Lecture notes UML

lecture notes on uml diagrams, how uml helps in system modelling, how uml helps in software development, how uml helps in database implementation,how to uml eclipse, how to explain uml diagrams
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Prof.SteveBarros,United Kingdom,Teacher
Published Date:28-07-2017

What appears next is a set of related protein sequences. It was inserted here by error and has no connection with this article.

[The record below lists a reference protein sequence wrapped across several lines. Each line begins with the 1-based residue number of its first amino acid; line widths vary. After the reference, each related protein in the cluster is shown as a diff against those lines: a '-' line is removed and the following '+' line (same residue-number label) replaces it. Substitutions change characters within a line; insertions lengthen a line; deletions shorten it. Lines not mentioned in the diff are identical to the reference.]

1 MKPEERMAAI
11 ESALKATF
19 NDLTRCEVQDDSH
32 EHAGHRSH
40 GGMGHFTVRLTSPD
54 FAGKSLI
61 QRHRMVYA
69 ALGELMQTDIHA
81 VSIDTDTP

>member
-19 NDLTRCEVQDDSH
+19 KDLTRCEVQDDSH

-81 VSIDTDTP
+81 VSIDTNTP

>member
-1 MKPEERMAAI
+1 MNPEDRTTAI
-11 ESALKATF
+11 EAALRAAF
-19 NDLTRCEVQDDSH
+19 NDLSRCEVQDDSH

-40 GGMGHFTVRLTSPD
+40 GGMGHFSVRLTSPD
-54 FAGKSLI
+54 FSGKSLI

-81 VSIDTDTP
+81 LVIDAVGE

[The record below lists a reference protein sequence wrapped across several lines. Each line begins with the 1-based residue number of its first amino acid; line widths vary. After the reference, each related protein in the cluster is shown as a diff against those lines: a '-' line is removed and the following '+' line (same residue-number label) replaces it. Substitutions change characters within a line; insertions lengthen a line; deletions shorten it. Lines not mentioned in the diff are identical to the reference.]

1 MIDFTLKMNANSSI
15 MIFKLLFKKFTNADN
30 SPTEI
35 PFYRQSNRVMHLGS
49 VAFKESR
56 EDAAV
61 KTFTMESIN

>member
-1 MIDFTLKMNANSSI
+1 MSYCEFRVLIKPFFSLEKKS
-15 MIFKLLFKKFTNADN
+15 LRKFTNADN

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04.067232640X.chap01.qxd 2/20/04 10:55 AM Page 7 HOUR 1 Introducing the UML What You’ll Learn in This Hour: . Why the UML is necessary . How the UML came to be . How to represent UML components in diagrams . Why it’s important to use a number of different types of diagrams The Unified Modeling Language (UML) is one of the most exciting and useful tools in the world of system development. Why? The UML is a visual modeling language that enables system builders to create blueprints that capture their visions in a stan- dard, easy-to-understand way, and provides a mechanism to effectively share and communicate these visions with others. Communicating the vision is of utmost importance. Before the advent of the UML, system development was often a hit-or-miss proposition. System analysts would try to assess the needs of their clients, generate a requirements analysis in some nota- tion that the analyst understood (but not always the client), give that analysis to a programmer or team of programmers, and hope that the final product was the sys- tem the client wanted. Some Terms By the Way Throughout this book, consider a system to be a combination of software and hardware that provides a solution for a business problem. System development is the creation of a system for a client, the person who has the problem to be solved. An analyst documents the client’s problem and relays it to developers, programmers who build the software that solves the problem and deploy the software on computer hardware.04.067232640X.chap01.qxd 2/20/04 10:55 AM Page 8 8 Hour 1 Because system development involves communication among people, the poten- tial for error lurked at every stage of the process. The analyst might have misun- derstood the client. The analyst might have produced a document the client couldn’t comprehend. To add to the mess, analysts often created wordy, volumi- nous requirements documents that were difficult for others on the project team to work with. Paradoxically, the sheer weight of these documents often allowed important requirements (and dependencies among requirements) to slip through the cracks. Thus the results of the analysis might not have been clear to the pro- grammers, who subsequently might have created a program that was difficult to use and didn’t solve the client’s original problem. Is it any wonder that many of the long-standing systems in use today are clunky, cumbersome, and hard to use? Adding a Method to the Madness In the early days of computing, few programmers relied on in-depth analyses of the problem at hand. If they did any analysis at all, it was typically on the back of a napkin. They often wrote programs from the ground up, creating code as they went along. Although this added an aura of romance and daring to the process, it has proved to be inappropriate in today’s high-stakes business world. Today a well-thought-out plan is crucial. A client has to understand what a devel- opment team is going to do, and must be able to indicate changes if the team hasn’t fully grasped the client’s needs (or if the client changes his or her mind along the way). Also, development is typically a team-oriented effort, so each member of the team has to know where his or her work fits into the big picture (and what that big picture is). As the world becomes more complex, the computer-based systems that inhabit the world also must increase in complexity. They often involve multiple pieces of hardware and software, networked across great distances, linked to databases that contain mountains of information. If you want to create successful systems, how do you get your hands around the complexity? The key is to organize the design process in a way that analysts, clients, program- mers, and others involved in system development can understand and agree on. The UML provides the organization. Just as you wouldn’t build a complex structure like an office building without first creating a detailed blueprint, you wouldn’t build a complex system to inhabit04.067232640X.chap01.qxd 2/20/04 10:55 AM Page 9 Introducing the UML 9 that office building without first creating a detailed design plan. The plan should be one that you could show a client just as surely as an architect shows a blue- print to the person who’s paying for a building. That design plan should result from a careful analysis of the client’s needs. Short time frames for development are another feature of the contemporary sys- tem development landscape. When the deadlines fall on top of one another, a solid design is an absolute necessity. Still another aspect of modern life necessitates solid design: corporate takeovers. When one company acquires another, the new organization might change important aspects of an in-progress development project (the implementation tool, the coding language, and more). A bulletproof project blueprint will facili- tate the changeover. If the design is solid, a change in implementation can pro- ceed smoothly. The need for solid designs has brought about a need for a design notation that analysts, developers, and clients will accept as a standard—just as the notation in schematic diagrams of circuits serves as a standard for electronics engineers and the notation in Feynman diagrams serves as a standard for physicists. The UML is that notation. How the UML Came to Be The UML is the brainchild of Grady Booch, James Rumbaugh, and Ivar Jacobson. Dubbed “the Three Amigos,” these gentlemen worked in separate organizations through the 1980s and early 1990s, each devising his own methodology for object-oriented analysis and design. Their methodologies achieved preeminence over those of numerous competitors. By the mid-1990s, they began to borrow ideas from each other, so they decided to evolve their work together. Objects by the Hour By the Way Hour 2, “Understanding Object-Orientation,” Hour 3 “Working with Object- Orientation,” and Hour 4, “Working with Relationships,” deal with object-oriented con- cepts. These concepts play major roles throughout the book. In 1994 Rumbaugh joined Rational Software Corporation, where Booch was already working. Jacobson enlisted at Rational a year later. The rest, as they say, is history. Draft versions of the UML began to circulate throughout the software industry, and the resulting feedback brought substantial04.067232640X.chap01.qxd 2/20/04 10:55 AM Page 10 10 Hour 1 changes. Because many corporations felt the UML would serve their strategic pur- poses, a UML consortium sprung up. Members included DEC, Hewlett-Packard, Intellicorp, Microsoft, Oracle, Texas Instruments, Rational, and others. In 1997 the consortium produced version 1.0 of the UML and submitted it to the Object Management Group (OMG) in response to the OMG’s request for a proposal for a standard modeling language. The consortium expanded, generated version 1.1, and submitted it to the OMG, who adopted it in late 1997. The OMG took over the maintenance of the UML and produced two more revisions in 1998. The UML has become a de facto stan- dard in the software industry, and it continues to evolve. Versions 1.3, 1.4, and 1.5 have come into being, and OMG recently put its stamp of approval on ver- sion 2.0. The earlier versions, referred to generically as version 1.x, have been the basis of most models and most UML modeling books. Throughout this book, I’ll show you differences between the old and the new. Components of the UML The UML consists of a number of graphical elements that combine to form dia- grams. Because the UML is a language, it has rules for combining these elements. Rather than tell you about these elements and rules, let’s jump right into the dia- grams because they’re what you’ll use to do system analysis. Jumping Right In By the Way This approach is analogous to learning a foreign language by using it, instead of by learning its grammar and conjugating its verbs. After you’ve spent some time using a foreign language, it’s easier to understand the grammatical rules and verb conjuga- tions anyway. The purpose of the diagrams is to present multiple views of a system; this set of multiple views is called a model. A UML model of a system is something like a scale model of a building along with an artist’s rendition of the building. It’s important to note that a UML model describes what a system is supposed to do. It doesn’t tell how to implement the system. The subsections that follow briefly describe the most common diagrams of the UML and the concepts they represent. Later in Part I you’ll examine each one much more closely. Bear in mind that hybrids of these diagrams are possible, and that the UML provides ways for you to extend its diagrams.04.067232640X.chap01.qxd 2/20/04 10:55 AM Page 11 Introducing the UML 11 Models By the Way The concept of a model is useful throughout the scientific and engineering fields. In the most general sense, when you create a model you’re using something that you know a great deal about to help you understand something you know very little about. In some fields, a model is a set of equations. In others, a model is a comput- er simulation. Many types of models are possible. For our purposes, a model is a set of UML diagrams that we can examine, assess, and modify in order to understand and develop a system. Class Diagram Think about the things in the world around you. (A pretty broad request, admit- tedly, but try it anyway) The things that surround you have attributes (proper- ties) and they behave in certain ways. We can think of these behaviors as a set of operations. You’ll also see that things naturally fall into categories (automobiles, furniture, washing machines. . . ). We refer to these categories as classes. A class is a catego- ry or group of things that have the same attributes and the same behaviors. Here’s an example. Anything in the class of washing machines has attributes such as brand name, model, serial number, and capacity. Behaviors for things in this class include the operations “accept clothes,” “accept detergent,” “turn on,” and “turn off.” Figure 1.1 shows an example of the UML notation that captures these attributes and behaviors of a washing machine. A rectangle is the icon that represents the class. It’s divided into three areas. The uppermost area contains the name, the middle area holds the attributes, and the lowest area holds the operations. FIGURE 1.1 WashingMachine The UML class brandName icon. modelName serialNumber capacity acceptClothes() acceptDetergent() turnOn() turnOff()04.067232640X.chap01.qxd 2/20/04 10:55 AM Page 12 12 Hour 1 Notice the spacing in the names of the class, the attributes, and the operations. In UML, a multiword classname has initial capital letters for all the words and elimi- nates whitespace between each word (for example, WashingMachine). Attribute- names and operation-names follow the same convention, but the first letter of the first word isn’t capitalized (for example, acceptClothes()). A pair of parentheses follows the name of each operation—for reasons we’ll get into in Hour 3. As you’ll see in Hour 4, a class diagram consists of a number of these rectangle icons connected by lines that show how the classes relate to one another. Why bother to think about classes of things and their attributes and behaviors? In order to interact with our complex world, most modern software simulates some aspect of the world. Decades of experience suggest that it’s easiest to devel- op software that does this when the software represents classes of real-world things. Class diagrams provide the representations that developers work from. Class diagrams help on the analysis side, too. They enable analysts to talk to clients in the clients’ terminology and thus stimulate the clients to reveal impor- tant details about the problem they want solved. Object Diagram An object is an instance of a class—a specific thing that has specific values of the class’s attributes. Your washer, for example, might have the brand name Laundatorium, the model name Washmeister, a serial number of GL57774, and a capacity of 16 pounds. The icons in Figure 1.2 show how the UML represents an object. Note that the icon is a rectangle, just like the class icon, but the name is underlined. In the icon on the left, the name of the specific instance is on the left side of a colon, and the name of the class is on the right side of the colon. The name of the instance begins with a lowercase letter. It’s also possible to have an anonymous object, as the icon on the right of Figure 1.2 shows. This just means that you don’t supply a specific name for the object, although you do show the class it belongs to. FIGURE 1.2 myWasher:WashingMachine :WashingMachine Two UML object icons—The icon on the left represents a named object, the icon on the right represents an anonymous object.04.067232640X.chap01.qxd 2/20/04 10:55 AM Page 13 Introducing the UML 13 Use Case Diagram A use case is a description of a system’s behavior from a user’s standpoint. For system developers, the use case is a valuable tool: It’s a tried-and-true technique for gathering system requirements from a user’s point of view. Obtaining informa- tion from the user’s point of view is important if the goal is to build a system that real people (and not just computerphiles) can use. We’ll discuss use cases in greater detail in Hours 6, “Introducing Use Cases”; 7, “Working with Use Case Diagrams”; 18, “Gathering System Requirements”; and 19, “Developing the Use Cases.” For now, here’s a quick example. You use a wash- ing machine, obviously, to wash your clothes. Figure 1.3 shows how you’d repre- sent this in a UML use case diagram. FIGURE 1.3 Washing Machine The UML use case diagram. Wash clothes Washing Machine User The little stick figure that corresponds to the washing machine user is called an actor. The ellipse represents the use case. Note that the actor—the entity that initi- ates the use case—can be a person or another system. Note also that the use case is inside a rectangle that represents the system, and the actor is outside the rectangle. Pronunciation Tip By the Way To help clarify the meaning of this concept, say the use in “use case” with a soft “s,” as though it rhymes with truce. Don’t say it as though it rhymes with snooze. State Diagram At any given time, an object is in a particular state. A person can be a newborn, infant, child, adolescent, teenager, or adult. An elevator is either moving or sta- tionary. A washing machine can be either in the soaking, washing, rinsing, spin- ning, or off state. The UML state diagram shown in Figure 1.4 captures this bit of reality. The figure shows that the washing machine transitions from one state to the next.04.067232640X.chap01.qxd 2/20/04 10:55 AM Page 14 14 Hour 1 FIGURE 1.4 The UML state diagram. Soaking Washing Rinsing Spinning The symbol at the top of the figure represents the start state and the symbol at the bottom represents the end state. Transitions By the Way Transitions from state to state aren’t always linear. Sometimes conditions dictate one path or another. We’ll talk about this in Hour 8, “Working with State Diagrams.” Sequence Diagram Class diagrams and object diagrams represent static information. In a function- ing system, however, objects interact with one another, and these interactions occur over time. The UML sequence diagram shows the time-based dynamics of the interaction. Continuing with the washing machine example, the components of the machine include a timer, a water pipe (for fresh water input), and a drum (the part that holds the clothes and the water). These, of course, are also objects. (As you’ll see, an object can consist of other objects.) What happens when you invoke the “Wash clothes” use case? Assuming you’ve completed the “add clothes,” “add detergent,” and “turn on” operations, the sequence of steps goes something like this: 1. At the beginning of “Soaking,” water enters the drum via the water pipe. 2. The drum remains stationary for 5 minutes.04.067232640X.chap01.qxd 2/20/04 10:55 AM Page 15 Introducing the UML 15 3. At the end of “Soaking,” water stops entering the drum. 4. At the beginning of “Washing,” the drum rotates back and forth and con- tinues doing this for 15 minutes. 5. At the end of “Washing,” the drum pumps out the soapy water. 6. The drum stops rotating. 7. At the beginning of “Rinsing,” water entry restarts. 8. The drum rotates back and forth. 9. After 15 minutes water entry stops. 10. At the end of “Rinsing,” the drum pumps out the rinse water. 11. The drum stops rotating. 12. At the beginning of “Spinning,” the drum rotates clockwise and continues for 5 minutes. 13. At the end of “Spinning,” the drum rotation stops. 14. The wash is done. Imagine that the timer, the water pipe, and the drum are objects. Assume that each object has one or more operations. The objects work together by sending messages to each other. Each message is a request from the sender-object to the receiver-object. The request asks the receiver to complete one of its (the receiver’s) operations. Let’s get specific about the operations. The timer can . Time the soaking . Time the washing . Time the rinsing . Time the spinning The water pipe can . Start a flow . Stop a flow04.067232640X.chap01.qxd 2/20/04 10:55 AM Page 16 16 Hour 1 The drum can . Store water . Rotate back and forth . Rotate clockwise . Stop rotating . Pump water Figure 1.5 shows how to use these operations to create a sequence diagram that captures the messages among the timer, water pipe, drum, and drain represented as anonymous objects at the top of the diagram. Each arrow represents a message that goes from one object to another. Time, in this diagram, proceeds from top to bottom. So the first message is timeSoak(), which the timer sends to itself. The sec- ond message is sendWater(), which the timer sends to the water pipe. The final message, stopRotating(), goes from the timer to the drum. Notice that an object (in this case, the timer) can send a message to itself. Notice also that the arrowheads do not all have the same shape. You’ll learn more about that in Hour 9, “Working with Sequence Diagrams.” Note: If you don’t remember what an anonymous object is, go back and look at Figure 1.2. Activity Diagram The activities that occur within a use case or within an object’s behavior typically occur in a sequence, as in the steps listed in the preceding subsection. Figure 1.6 shows how the UML activity diagram represents steps 4 through 6 of that sequence. Transitions Again By the Way In an earlier note I mentioned that the transitions from state to state aren’t always linear, but sometimes take one path or another. It’s the same for activity diagrams. You’ll see that in Hour 11, “Working with Activity Diagrams.” Communication Diagram The elements of a system work together to accomplish the system’s objectives, and a modeling language must have a way of representing this. The aforementioned 04.067232640X.chap01.qxd 2/20/04 10:55 AM Page 17 Introducing the UML 17 sequence diagram does this. The UML communication diagram shown in Figure 1.7 also does this, but in a slightly different way. Rather than show you the communi- cation diagram that’s equivalent to the sequence diagram in Figure 1.5, Figure 1.7 shows you one that captures just the first few messages among the timer, the water pipe, and the drum. Rather than represent time in the vertical dimension, this diagram shows the order of messages by attaching a number to the message label. FIGURE 1.5 :Timer :WaterPipe :Drum The UML sequence diagram. timeSoak() sendWater() storeWater() stopFlow() timeWash() rotateBackAndForth pumpWater() stopRotating() timeRinse() sendWater() storeWater() rotateBackAndForth() pumpWater() stopRotating() timeSpin() rotateClockwise() stopRotating()04.067232640X.chap01.qxd 2/20/04 10:56 AM Page 18 18 Hour 1 FIGURE 1.6 Drum rotates back and forth 15 minutes The UML activity diagram. Drum pumps out soapy water Drum stops rotating Both the sequence diagram and the communication diagram show interactions among objects. For this reason, the UML refers to them collectively as interaction diagrams. FIGURE 1.7 :Timer 1:timeSoak() The UML communication diagram. 2:sendWater() 3:storeWater() :WaterPipe :Drum Changing Names By the Way The name communication diagram is new in version 2.0. In version 1.x, this was called a collaboration diagram. Don’t be surprised if you find the two terms used interchangeably as version 2.0 settles in. Component Diagram This diagram and the next one move away from the world of washing machines because the component diagram and the deployment diagram are geared expressly toward computer systems. Modern software development proceeds via components, which is particularly important in team-based development efforts. Without elaborating too much at04.067232640X.chap01.qxd 2/20/04 10:56 AM Page 19 Introducing the UML 19 this point, Figure 1.8 shows how the UML version 1.x represents a software component. FIGURE 1.8 A Component The software com- ponent icon in UML 1.x. Here’s where UML 2.0 makes an entrance. In response to the many modelers who felt this symbol was awkward, UML 2.0 provides a revised symbol. Figure 1.9 shows the new way to represent a software component. FIGURE 1.9 The software com- «component» ponent icon in UML 2.0. A Component What’s the Angle? By the Way What are those angle brackets around the word “component” in Figure 1.9? That notation has a special status within UML. You’ll read about it in the subsection enti- tled “Keywords and Stereotypes” a couple of pages from here. Deployment Diagram The UML deployment diagram shows the physical architecture of a computer- based system. It can depict the computers, show their connections with one another, and show the software that sits on each machine. Each computer is rep- resented as a cube, with interconnections between computers drawn as lines con- necting the cubes. Figure 1.10 presents an example.04.067232640X.chap01.qxd 2/20/04 10:56 AM Page 20 20 Hour 1 FIGURE 1.10 The UML deployment Cobalt Networks Qube Microserver 2700WG diagram. Vectra VL Series 7 Dell Dimension XPS R450 Some Other Features Earlier I mentioned that the UML provides features that enable you to extend the diagrams. This section describes a couple of prominent ones. Notes It often happens that one part of a diagram doesn’t present an unambiguous explanation of why it’s there or how to work with it. When that’s the case, the UML note is helpful. Think of a note as the graphic equivalent of a yellow sticky. Its icon is a rectangle with a folded corner. Inside the rectangle is explanatory text. Figure 1.11 shows an example. You attach the note to a diagram element by connecting a dashed line from the element to the note. FIGURE 1.11 Some explanatory text In any diagram about Class1 you can add explanatory comments by attaching a note. Class1 Keywords and Stereotypes The UML provides a number of useful items, but it’s not an exhaustive set. Every now and then you’ll create a model that requires some new concepts and new symbols. Stereotypes enable you to create new UML elements by basing them on existing elements. It’s sort of like buying a suit off the rack and having it altered04.067232640X.chap01.qxd 2/20/04 10:56 AM Page 21 Introducing the UML 21 to fit your particular measurements (as opposed to creating one out of a bolt of cloth). Think of a stereotype as just this kind of alteration. You represent it as a name enclosed in two pairs of angle brackets called guillemets, and then you add that name to a UML symbol. The guillemet-enclosed name is called a key- word. Sometimes the UML does this for you. Rather than create an entirely new symbol for something, the UML adds a keyword to an existing element. The keyword indicates that the element is used in a somewhat different way than originally intended. The concept of an interface (which you’ll read about at length in Hour 5, “Understanding Aggregations, Composites, Interfaces, and Realizations”) provides a good example. An interface is a class that just has operations and has no attributes. It’s a set of behaviors you might want to use again and again through- out your model (for reasons that become clearer in Hour 5). Instead of inventing a new element to represent an interface, UML uses a class icon with the keyword «Interface» situated just above the classname. (See Figure 1.12.) FIGURE 1.12 A stereotype is an «Interface» existing UML InterfaceName element with the addition of a keyword in guillemets. The keyword indicates that the element is used in a some- what different way than originally intended. The stereotype concept is particularly useful when you use a UML modeling tool. One important feature of a modeling tool is a “dictionary” that keeps track of all the elements you create in your model—classes, use cases, components, and oth- ers. (“Dictionary” is my own term. Different tools call it different names.) The dic- tionary can only work with existing UML elements and with stereotypes based on these elements. Thus, stereotyping allows you to create something new and store it in the dictionary. This is important because the dictionary helps you organize and manage your model and enables you to reuse the elements you create. In Hour 14, “Understanding Packages and Foundations,” I look under the hood of the UML and examine the foundations of concepts like the stereotype. For now just bear in mind that to visualize a stereotype you add a keyword to a UML icon. Also bear in mind that as you work with UML (particularly if you work with a04.067232640X.chap01.qxd 2/20/04 10:56 AM Page 22 22 Hour 1 UML modeling tool), you’ll find that UML comes with some built-in stereotypes and predefined keywords (like «component» and «Interface»). De-Evolution? By the Way I first brought up this guillemet notation in the “Component Diagram” subsection a couple of pages ago. I mentioned that the UML 1.x software component symbol in Figure 1.8 has given way to the UML 2.0 notation in Figure 1.9. Everything I just told you about stereotypes indicates that you use a stereotype to create a symbol when you don’t have one. In the case of the component icon, however, it all worked in reverse from 1.x to 2.0—a class icon with a keyword replaced an existing symbol. New Diagrams in UML 2.0 In addition to new takes on UML 1.x diagrams (like the software component icon), UML 2.0 adds some new ideas to the mix. Composite Structure Diagram When you’re modeling a class, you might find it useful to show something about the class’s internal structure. This often happens if the class consists of component classes. For example, let’s assume that a person consists of a mind and a body. In Hour 5 you’ll see the traditional way of modeling that statement. It consists of lines and symbols that join the Person class to the Mind class and to the Body class. With UML 2.0’s composite structure diagram you add a dimension. You put each component class inside the whole. This conveys the idea that you’re looking inside the class into its structure. Figure 1.13 shows you what I mean. Version 1.x allowed this kind of notation in class diagrams. Version 2.0 explicitly identifies this technique as its own kind of diagram. FIGURE 1.13 The composite Person structure diagram models a class’s internal structure. MInd Body04.067232640X.chap01.qxd 2/20/04 10:56 AM Page 23 Introducing the UML 23 Philosophy on the Line By the Way As you’ll see when we get deeper into object-orientation, a line that joins two class- es (like Mind and Body) usually has a name. In Figure 1.13 how should we label the line that joins Mind and Body? Philosophers have been puzzling over that one for ages They’ve been arguing over the name of that association, whether it even exists, whether the Mind component exists, and on and on and on. . . . Interaction Overview Diagram Consider once again the activity diagram (Figure 1.6). This shows you a series of steps, that is, “activities.” Suppose each of those activities involves a sequence of messages among objects. If you replaced some of the activities with sequence diagrams or communication diagrams (or a combination of the two), you’d have UML 2.0’s new interaction overview diagram. Here’s an example. Imagine you’re at a library. 1. You find a book in the library’s database. 2. You bring the book to the circulation desk to borrow the book. 3. A guard at the exit verifies that you checked out the book before you can leave the library with it. Figure 1.14 shows a simple activity diagram that captures these three steps. FIGURE 1.14 Find book Three activities in visiting a library. Borrow book Leave library Now let’s analyze each activity. In the first one, you ask the library database to locate the book, and the database responds by telling you to go to the book’s location. In the second, you ask the librarian to check the book out to you, and04.067232640X.chap01.qxd 2/20/04 10:56 AM Page 24 24 Hour 1 after the checkout, the librarian tells you to take the book. In the third, you can leave the library only if a guard verifies that you have checked out the book. Figure 1.15 shows how to organize all this in sequence diagrams taken in . . . well . . . sequence. FIGURE 1.15 An interaction overview diagram :User :LibraryDatabase that expands the activity diagram in Figure 1.14. () find goToLocation :Librarian :User processCheckOutRequest() takeBook() :Guard :User verifyCheckOut() exitLibrary() Timing Diagram Think back to the examples involving the washing machine. I used this venerable appliance to discuss diagrams for classes, states, sequences, and communications.04.067232640X.chap01.qxd 2/20/04 10:56 AM Page 25 Introducing the UML 25 In the part about sequence diagrams, I mentioned the duration of each state—5 minutes for soaking, 15 minutes for washing, 15 minutes for rinsing, and 5 min- utes for spinning. If you carefully examine the sequence diagram in Figure 1.5, you’ll see that it never explicitly shows these durations. UML 2.0’s timing diagram handles this. It’s designed to show how long an object is in a state. Figure 1.16 shows one form of this new diagram. FIGURE 1.16 :WashingMachine Spinning The UML timing diagram. Rinsing Washing Soaking 05 10 15 20 25 30 35 Something Old, Something New—The Package Diagram Version 1.x includes a capability for organizing the elements of a diagram. Dubbed a package, its icon is a tabbed folder, as in Figure 1.17. The idea is to put elements that go together inside one of these tabbed folder icons. For example, if a number of classes or components constitute a particular subsystem, they would go into a package. FIGURE 1.17 PackageName The UML package icon. Class1 Class2 Class3 By specifying a package diagram, Version 2.0 gives a sort of promotion to the package. No longer considered just a way of organizing a diagram’s elements, the package has attained diagram status of its own. 04.067232640X.chap01.qxd 2/20/04 10:56 AM Page 26 26 Hour 1 Why So Many Diagrams? As you can see, the UML’s diagrams make it possible to examine a system from a number of viewpoints. It’s important to note that not all the diagrams must appear in every UML model. Most UML models, in fact, contain a subset of the diagrams I listed. Why is it necessary to have numerous views of a system? Typically, a system has a number of different stakeholders—people who have interests in different aspects of the system. Let’s return to the washing machine example. If you’re designing a wash- ing machine’s motor, you have one view of the system. If you’re writing the operating instructions, you have another. If you’re designing the machine’s overall shape, you see the system in a totally different way than if you just want to wash your clothes. Conscientious system design involves all the possible viewpoints, and each UML diagram gives you a way of incorporating a particular view. The objective is to communicate clearly with every type of stakeholder. But Isn’t It Just a Bunch of Pictures? Some might argue that UML modeling isn’t very important. After all, isn’t pro- gramming the most important part of the project? Don’t developers do the “real” work while modelers just draw pictures? To understand the importance of accurate visual modeling, consider a well- known, long-term construction project in Boston, Massachusetts. Formally known as the Central Artery/Tunnel, but more popularly known as “The Big Dig,” the goal of this project is to alleviate Boston’s massive traffic crush: A system of tun- nels and bridges through the center of the city will ultimately eliminate an aging, undersized, elevated highway. In addition to solving the traffic problem, the Big Dig will have major economic and environmental benefits. Those benefits better be huge, because the project has generated cost overruns in excess of a billion dollars. According to a report in the Boston Globe, one reason is that the drawings (that is, the visual models) that guide excavation and construc- tion were incomplete and inaccurate. For example, the FleetCenter (Boston’s sports and entertainment facility) was missing from one drawing. That glaring omission misled contractors into think- ing they had an unobstructed path for laying utility lines in a particular area of the city. Another drawing showed a manhole (intended as a connection for elec-